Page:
Somebody Else’s Story

I will never forget the day when Joy told me that God was using me in her story.  That was the highest compliment I have ever received.  No doubt, a treasure found in the dust of life.

“I wanna play a part
Of somebody finding hope
Somebody finding hope in God of Heaven”

Joy isn’t her real name, of course.  But as I thought of names to use for her, this was the one that jumped out in my mind as perfect.

I’m sure right about now she is thinking I’m nuts, but the reason this is the perfect name for her is because one day, she WILL be filled with joy.  One day, the sadness and hurt will be wiped away.  One day she will be completely healed.

“I wanna play a part
Of somebody finding comfort
Somebody finding comfort when their hurting”

Somebody Else’s Story is a song written by John Waller.  (You can listen to it by clicking on the link)  I was listening it in the car this week, and remembered Joy and how she said God is using me to make a difference in her story.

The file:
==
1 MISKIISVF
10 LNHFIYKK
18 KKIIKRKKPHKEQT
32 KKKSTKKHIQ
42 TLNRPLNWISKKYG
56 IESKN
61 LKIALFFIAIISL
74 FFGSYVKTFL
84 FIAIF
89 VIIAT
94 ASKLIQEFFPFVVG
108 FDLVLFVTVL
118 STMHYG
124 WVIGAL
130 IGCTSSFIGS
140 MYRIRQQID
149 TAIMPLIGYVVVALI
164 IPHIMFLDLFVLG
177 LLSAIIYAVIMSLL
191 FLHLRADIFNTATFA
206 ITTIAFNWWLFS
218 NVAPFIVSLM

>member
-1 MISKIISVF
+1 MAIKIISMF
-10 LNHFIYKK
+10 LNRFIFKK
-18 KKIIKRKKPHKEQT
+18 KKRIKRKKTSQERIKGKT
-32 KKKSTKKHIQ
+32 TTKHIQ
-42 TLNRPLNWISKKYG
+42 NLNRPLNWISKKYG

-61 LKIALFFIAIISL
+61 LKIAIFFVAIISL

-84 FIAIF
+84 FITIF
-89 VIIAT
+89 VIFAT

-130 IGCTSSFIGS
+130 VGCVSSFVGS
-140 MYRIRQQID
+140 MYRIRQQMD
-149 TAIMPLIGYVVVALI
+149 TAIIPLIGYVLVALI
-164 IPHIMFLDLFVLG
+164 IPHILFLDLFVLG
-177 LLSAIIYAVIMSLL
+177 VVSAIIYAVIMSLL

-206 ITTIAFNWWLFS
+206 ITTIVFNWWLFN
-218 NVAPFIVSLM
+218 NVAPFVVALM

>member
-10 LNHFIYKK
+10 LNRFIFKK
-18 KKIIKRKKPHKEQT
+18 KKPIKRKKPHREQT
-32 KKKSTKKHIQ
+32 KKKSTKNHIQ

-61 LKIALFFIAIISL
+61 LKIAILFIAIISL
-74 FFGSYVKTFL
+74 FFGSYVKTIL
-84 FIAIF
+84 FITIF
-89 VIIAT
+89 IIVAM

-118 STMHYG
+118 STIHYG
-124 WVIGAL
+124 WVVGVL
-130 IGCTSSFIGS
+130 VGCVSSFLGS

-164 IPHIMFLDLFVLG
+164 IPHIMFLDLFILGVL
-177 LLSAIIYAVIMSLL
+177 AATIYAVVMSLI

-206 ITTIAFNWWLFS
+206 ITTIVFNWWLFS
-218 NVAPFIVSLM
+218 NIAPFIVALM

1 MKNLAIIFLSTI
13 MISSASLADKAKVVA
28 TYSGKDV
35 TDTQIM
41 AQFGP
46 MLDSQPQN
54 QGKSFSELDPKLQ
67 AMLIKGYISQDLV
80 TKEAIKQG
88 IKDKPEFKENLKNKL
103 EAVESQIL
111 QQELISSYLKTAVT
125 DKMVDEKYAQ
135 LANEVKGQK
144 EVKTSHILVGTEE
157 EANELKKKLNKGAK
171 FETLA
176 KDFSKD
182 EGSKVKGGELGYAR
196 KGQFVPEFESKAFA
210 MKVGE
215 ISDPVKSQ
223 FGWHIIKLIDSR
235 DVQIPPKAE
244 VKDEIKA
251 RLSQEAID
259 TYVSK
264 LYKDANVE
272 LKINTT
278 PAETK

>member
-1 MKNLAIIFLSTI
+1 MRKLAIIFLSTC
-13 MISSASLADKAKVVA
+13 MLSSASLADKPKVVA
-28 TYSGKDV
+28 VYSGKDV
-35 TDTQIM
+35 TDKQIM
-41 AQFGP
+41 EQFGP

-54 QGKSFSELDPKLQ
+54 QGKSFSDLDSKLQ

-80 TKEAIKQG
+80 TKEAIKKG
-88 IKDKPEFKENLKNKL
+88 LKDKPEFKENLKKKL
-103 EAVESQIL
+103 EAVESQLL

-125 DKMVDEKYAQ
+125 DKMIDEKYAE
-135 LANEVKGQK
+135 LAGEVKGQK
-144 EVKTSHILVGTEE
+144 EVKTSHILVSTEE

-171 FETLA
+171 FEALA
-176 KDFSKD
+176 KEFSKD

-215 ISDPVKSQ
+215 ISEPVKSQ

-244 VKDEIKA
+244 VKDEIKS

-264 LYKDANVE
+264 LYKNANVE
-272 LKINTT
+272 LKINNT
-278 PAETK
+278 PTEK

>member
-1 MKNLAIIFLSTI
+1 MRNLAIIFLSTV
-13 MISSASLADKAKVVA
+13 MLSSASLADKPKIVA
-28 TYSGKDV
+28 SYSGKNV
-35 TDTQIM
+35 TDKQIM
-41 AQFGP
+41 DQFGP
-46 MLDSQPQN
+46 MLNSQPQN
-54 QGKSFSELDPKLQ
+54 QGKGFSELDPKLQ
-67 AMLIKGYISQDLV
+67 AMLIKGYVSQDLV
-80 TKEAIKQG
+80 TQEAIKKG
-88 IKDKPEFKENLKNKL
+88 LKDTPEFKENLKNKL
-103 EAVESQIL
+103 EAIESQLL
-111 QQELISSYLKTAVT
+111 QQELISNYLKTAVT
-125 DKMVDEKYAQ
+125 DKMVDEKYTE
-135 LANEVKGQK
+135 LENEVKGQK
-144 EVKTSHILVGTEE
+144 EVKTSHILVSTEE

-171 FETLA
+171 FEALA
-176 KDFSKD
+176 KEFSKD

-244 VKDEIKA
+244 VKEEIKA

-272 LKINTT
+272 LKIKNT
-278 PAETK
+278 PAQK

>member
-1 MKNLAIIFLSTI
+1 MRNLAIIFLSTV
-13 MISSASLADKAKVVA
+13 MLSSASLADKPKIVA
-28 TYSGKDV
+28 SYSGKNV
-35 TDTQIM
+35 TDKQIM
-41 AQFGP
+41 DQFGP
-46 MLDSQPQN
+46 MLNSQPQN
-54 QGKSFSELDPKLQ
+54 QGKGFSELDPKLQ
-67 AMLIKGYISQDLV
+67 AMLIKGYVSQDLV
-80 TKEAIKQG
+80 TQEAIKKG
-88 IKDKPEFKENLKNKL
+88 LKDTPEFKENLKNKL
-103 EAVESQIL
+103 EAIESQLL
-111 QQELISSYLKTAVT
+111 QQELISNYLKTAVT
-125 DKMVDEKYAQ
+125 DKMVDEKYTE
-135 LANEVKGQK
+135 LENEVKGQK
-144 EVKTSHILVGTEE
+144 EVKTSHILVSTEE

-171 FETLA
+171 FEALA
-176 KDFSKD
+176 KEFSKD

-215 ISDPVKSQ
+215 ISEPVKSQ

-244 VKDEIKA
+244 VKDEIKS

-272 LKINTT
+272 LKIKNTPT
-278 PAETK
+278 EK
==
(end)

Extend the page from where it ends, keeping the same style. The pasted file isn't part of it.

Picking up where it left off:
“I wanna be the one
To shine the light of Jesus
Into their darkness”

When God reaches down to the deepest darkest hurts and brings light, dispells shame and heals you there… you just want to share that with someone!  You want to help somebody else.

“This hope in me was not meant to be
Contained inside I’ve got to give it away”

When God brought me Joy to share with, the joy ran…runs deep in my soul.  Somehow the events of the past make more sense…it is somehow ok-er than it was.

“So lead me to that someone I pray
Lord, I wanna bring you glory
In somebody Else’s story”

I was overcome with gratefulness and joy, that God has done such a work in my own life that he can use my story to help others and bring glory to Himself.

That’s what it is all about, really. We are comforted so we can comfort others.

2 Corinthians 1:3-5 Praise be to the God and Father of our Lord Jesus Christ, the Father of compassion and the God of all comfort, who comforts us in all our troubles, so that we can comfort those in any trouble with the comfort we ourselves receive from God.

Whether it is being able to comfort others in having children with special needs and autism, or dealing with life threatening food allergies and asthma, or sharing the hope and comfort God rains down in the midst of Rheumatoid Arthritis with someone else who has it, or healings of tragic events of the past, it is a treasure and honor, an absolute joy to be able to be a part of somebody else’s story and bring God glory.